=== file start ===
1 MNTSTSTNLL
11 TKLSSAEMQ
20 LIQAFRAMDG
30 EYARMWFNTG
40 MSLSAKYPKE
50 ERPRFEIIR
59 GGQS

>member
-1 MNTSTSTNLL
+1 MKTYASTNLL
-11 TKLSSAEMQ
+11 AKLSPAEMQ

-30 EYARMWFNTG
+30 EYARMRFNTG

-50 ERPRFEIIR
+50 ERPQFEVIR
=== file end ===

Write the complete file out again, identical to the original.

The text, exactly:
1 MNTSTSTNLL
11 TKLSSAEMQ
20 LIQAFRAMDG
30 EYARMWFNTG
40 MSLSAKYPKE
50 ERPRFEIIR
59 GGQS

>member
-1 MNTSTSTNLL
+1 MKTYASTNLL
-11 TKLSSAEMQ
+11 AKLSPAEMQ

-30 EYARMWFNTG
+30 EYARMRFNTG

-50 ERPRFEIIR
+50 ERPQFEVIR